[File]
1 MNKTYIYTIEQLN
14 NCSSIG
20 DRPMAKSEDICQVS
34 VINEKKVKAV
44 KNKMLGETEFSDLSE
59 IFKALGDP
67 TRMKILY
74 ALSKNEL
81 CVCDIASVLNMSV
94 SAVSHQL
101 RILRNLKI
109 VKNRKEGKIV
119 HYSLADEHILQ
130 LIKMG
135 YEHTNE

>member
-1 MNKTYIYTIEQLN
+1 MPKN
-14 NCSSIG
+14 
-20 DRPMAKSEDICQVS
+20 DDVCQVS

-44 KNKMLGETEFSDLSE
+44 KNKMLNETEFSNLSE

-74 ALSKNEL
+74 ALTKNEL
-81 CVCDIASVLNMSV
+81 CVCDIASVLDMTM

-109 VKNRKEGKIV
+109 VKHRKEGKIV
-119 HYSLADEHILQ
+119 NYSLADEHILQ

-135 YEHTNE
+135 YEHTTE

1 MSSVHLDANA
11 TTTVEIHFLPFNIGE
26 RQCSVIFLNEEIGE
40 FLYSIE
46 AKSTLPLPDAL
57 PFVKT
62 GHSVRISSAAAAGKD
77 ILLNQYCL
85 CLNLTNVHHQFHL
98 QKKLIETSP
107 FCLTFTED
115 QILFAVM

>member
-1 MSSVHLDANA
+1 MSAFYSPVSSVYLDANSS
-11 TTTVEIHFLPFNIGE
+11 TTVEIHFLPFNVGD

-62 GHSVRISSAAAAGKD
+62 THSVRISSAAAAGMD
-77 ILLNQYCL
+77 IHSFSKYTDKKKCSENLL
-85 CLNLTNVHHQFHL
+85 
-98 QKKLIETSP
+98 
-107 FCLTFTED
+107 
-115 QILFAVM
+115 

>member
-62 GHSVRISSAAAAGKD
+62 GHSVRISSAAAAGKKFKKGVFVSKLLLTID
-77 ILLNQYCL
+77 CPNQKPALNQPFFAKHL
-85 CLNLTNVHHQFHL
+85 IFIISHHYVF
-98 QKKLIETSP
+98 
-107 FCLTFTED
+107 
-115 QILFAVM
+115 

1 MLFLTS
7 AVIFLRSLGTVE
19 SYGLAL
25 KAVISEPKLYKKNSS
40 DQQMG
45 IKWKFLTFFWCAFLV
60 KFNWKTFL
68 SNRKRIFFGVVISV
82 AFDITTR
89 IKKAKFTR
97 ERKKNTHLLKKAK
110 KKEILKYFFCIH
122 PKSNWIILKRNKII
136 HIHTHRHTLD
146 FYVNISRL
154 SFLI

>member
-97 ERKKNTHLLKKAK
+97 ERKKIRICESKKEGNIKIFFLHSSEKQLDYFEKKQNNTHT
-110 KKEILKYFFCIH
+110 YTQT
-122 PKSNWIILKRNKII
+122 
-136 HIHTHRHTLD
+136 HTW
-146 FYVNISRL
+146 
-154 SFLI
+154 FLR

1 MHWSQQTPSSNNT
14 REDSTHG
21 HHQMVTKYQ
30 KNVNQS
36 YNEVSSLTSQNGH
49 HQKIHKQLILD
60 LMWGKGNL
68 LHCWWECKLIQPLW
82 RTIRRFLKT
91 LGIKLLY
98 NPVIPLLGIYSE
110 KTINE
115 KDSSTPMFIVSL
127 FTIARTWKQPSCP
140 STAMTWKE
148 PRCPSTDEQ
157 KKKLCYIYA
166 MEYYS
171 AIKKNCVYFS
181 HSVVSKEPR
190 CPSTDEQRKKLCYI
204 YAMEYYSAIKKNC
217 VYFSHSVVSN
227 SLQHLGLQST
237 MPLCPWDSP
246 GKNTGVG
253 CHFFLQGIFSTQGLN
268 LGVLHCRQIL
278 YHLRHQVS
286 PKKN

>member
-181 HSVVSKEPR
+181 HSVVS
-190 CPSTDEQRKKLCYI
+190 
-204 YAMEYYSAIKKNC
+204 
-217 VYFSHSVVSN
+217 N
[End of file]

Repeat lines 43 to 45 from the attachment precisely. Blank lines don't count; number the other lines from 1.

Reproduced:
85 CLNLTNVHHQFHL
98 QKKLIETSP
107 FCLTFTED